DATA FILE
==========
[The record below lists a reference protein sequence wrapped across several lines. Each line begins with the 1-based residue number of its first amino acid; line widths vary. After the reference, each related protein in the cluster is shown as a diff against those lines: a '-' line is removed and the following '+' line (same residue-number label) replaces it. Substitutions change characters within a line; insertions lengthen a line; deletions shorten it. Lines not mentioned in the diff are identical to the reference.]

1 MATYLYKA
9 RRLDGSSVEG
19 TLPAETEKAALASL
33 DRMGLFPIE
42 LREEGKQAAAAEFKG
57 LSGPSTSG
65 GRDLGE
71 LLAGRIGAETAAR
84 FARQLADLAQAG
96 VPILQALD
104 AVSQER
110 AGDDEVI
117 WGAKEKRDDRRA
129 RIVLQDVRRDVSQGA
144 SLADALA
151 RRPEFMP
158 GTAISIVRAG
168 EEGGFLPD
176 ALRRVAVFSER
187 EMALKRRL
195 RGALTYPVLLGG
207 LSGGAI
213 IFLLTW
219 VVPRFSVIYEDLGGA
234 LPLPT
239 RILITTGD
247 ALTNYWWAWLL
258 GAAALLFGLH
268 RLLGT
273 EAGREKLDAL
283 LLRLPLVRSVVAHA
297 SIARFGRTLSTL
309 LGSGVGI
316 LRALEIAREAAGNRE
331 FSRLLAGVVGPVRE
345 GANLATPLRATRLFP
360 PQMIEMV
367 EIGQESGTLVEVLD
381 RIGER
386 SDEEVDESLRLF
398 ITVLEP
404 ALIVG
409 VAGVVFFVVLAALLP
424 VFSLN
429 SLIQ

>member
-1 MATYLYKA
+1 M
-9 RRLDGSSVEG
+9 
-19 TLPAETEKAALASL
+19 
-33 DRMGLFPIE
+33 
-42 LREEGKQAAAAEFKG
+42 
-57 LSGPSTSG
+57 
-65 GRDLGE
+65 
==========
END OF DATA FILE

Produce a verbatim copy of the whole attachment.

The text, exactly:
[The record below lists a reference protein sequence wrapped across several lines. Each line begins with the 1-based residue number of its first amino acid; line widths vary. After the reference, each related protein in the cluster is shown as a diff against those lines: a '-' line is removed and the following '+' line (same residue-number label) replaces it. Substitutions change characters within a line; insertions lengthen a line; deletions shorten it. Lines not mentioned in the diff are identical to the reference.]

1 MATYLYKA
9 RRLDGSSVEG
19 TLPAETEKAALASL
33 DRMGLFPIE
42 LREEGKQAAAAEFKG
57 LSGPSTSG
65 GRDLGE
71 LLAGRIGAETAAR
84 FARQLADLAQAG
96 VPILQALD
104 AVSQER
110 AGDDEVI
117 WGAKEKRDDRRA
129 RIVLQDVRRDVSQGA
144 SLADALA
151 RRPEFMP
158 GTAISIVRAG
168 EEGGFLPD
176 ALRRVAVFSER
187 EMALKRRL
195 RGALTYPVLLGG
207 LSGGAI
213 IFLLTW
219 VVPRFSVIYEDLGGA
234 LPLPT
239 RILITTGD
247 ALTNYWWAWLL
258 GAAALLFGLH
268 RLLGT
273 EAGREKLDAL
283 LLRLPLVRSVVAHA
297 SIARFGRTLSTL
309 LGSGVGI
316 LRALEIAREAAGNRE
331 FSRLLAGVVGPVRE
345 GANLATPLRATRLFP
360 PQMIEMV
367 EIGQESGTLVEVLD
381 RIGER
386 SDEEVDESLRLF
398 ITVLEP
404 ALIVG
409 VAGVVFFVVLAALLP
424 VFSLN
429 SLIQ

>member
-1 MATYLYKA
+1 M
-9 RRLDGSSVEG
+9 
-19 TLPAETEKAALASL
+19 
-33 DRMGLFPIE
+33 
-42 LREEGKQAAAAEFKG
+42 
-57 LSGPSTSG
+57 
-65 GRDLGE
+65 